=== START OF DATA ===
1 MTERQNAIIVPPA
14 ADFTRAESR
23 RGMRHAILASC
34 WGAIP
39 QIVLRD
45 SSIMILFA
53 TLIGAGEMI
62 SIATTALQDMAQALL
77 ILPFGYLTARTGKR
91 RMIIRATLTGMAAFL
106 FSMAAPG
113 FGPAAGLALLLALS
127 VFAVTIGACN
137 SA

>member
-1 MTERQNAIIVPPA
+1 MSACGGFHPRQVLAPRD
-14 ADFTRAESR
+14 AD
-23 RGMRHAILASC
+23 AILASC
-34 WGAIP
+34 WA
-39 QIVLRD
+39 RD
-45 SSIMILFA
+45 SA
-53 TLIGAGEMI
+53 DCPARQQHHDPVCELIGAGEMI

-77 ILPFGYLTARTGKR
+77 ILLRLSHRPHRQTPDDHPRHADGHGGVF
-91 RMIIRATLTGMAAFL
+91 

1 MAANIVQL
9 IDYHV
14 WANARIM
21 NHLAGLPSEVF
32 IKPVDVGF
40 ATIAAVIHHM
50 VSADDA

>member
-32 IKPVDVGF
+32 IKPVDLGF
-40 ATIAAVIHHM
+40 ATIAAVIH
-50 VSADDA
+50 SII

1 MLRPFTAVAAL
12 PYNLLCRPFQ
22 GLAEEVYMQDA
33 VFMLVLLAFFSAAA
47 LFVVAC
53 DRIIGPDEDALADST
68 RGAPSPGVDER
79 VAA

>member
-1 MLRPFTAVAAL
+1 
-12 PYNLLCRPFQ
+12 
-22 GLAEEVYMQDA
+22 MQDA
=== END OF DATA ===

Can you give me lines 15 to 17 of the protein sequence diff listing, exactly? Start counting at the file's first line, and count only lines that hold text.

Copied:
>member
-1 MTERQNAIIVPPA
+1 MSACGGFHPRQVLAPRD